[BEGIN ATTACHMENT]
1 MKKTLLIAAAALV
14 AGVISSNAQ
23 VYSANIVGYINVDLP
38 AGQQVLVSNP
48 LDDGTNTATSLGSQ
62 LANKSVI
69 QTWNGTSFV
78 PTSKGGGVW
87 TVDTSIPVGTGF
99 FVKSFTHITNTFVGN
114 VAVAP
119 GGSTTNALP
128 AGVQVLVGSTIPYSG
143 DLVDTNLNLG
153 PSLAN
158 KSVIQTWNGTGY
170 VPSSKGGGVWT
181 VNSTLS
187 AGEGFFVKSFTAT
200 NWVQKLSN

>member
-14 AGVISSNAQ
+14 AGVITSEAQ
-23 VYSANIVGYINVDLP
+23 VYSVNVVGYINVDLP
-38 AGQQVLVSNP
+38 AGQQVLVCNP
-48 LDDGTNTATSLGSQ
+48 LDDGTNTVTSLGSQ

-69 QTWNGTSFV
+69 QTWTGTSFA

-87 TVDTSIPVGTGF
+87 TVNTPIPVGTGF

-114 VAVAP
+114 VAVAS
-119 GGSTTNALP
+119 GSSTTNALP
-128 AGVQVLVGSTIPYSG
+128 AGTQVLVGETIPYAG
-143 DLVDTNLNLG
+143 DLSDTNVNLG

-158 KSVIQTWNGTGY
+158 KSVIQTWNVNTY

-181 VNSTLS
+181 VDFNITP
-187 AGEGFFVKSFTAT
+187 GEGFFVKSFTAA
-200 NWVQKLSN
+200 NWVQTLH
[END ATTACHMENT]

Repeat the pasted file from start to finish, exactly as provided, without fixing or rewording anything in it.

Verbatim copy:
1 MKKTLLIAAAALV
14 AGVISSNAQ
23 VYSANIVGYINVDLP
38 AGQQVLVSNP
48 LDDGTNTATSLGSQ
62 LANKSVI
69 QTWNGTSFV
78 PTSKGGGVW
87 TVDTSIPVGTGF
99 FVKSFTHITNTFVGN
114 VAVAP
119 GGSTTNALP
128 AGVQVLVGSTIPYSG
143 DLVDTNLNLG
153 PSLAN
158 KSVIQTWNGTGY
170 VPSSKGGGVWT
181 VNSTLS
187 AGEGFFVKSFTAT
200 NWVQKLSN

>member
-14 AGVISSNAQ
+14 AGVITSEAQ
-23 VYSANIVGYINVDLP
+23 VYSVNVVGYINVDLP
-38 AGQQVLVSNP
+38 AGQQVLVCNP
-48 LDDGTNTATSLGSQ
+48 LDDGTNTVTSLGSQ

-69 QTWNGTSFV
+69 QTWTGTSFA

-87 TVDTSIPVGTGF
+87 TVNTPIPVGTGF

-114 VAVAP
+114 VAVAS
-119 GGSTTNALP
+119 GSSTTNALP
-128 AGVQVLVGSTIPYSG
+128 AGTQVLVGETIPYAG
-143 DLVDTNLNLG
+143 DLSDTNVNLG

-158 KSVIQTWNGTGY
+158 KSVIQTWNVNTY

-181 VNSTLS
+181 VDFNITP
-187 AGEGFFVKSFTAT
+187 GEGFFVKSFTAA
-200 NWVQKLSN
+200 NWVQTLH